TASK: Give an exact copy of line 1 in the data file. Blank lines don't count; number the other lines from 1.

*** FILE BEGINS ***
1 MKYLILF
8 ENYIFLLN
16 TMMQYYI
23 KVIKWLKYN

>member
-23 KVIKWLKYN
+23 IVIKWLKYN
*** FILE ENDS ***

1 MKYLILF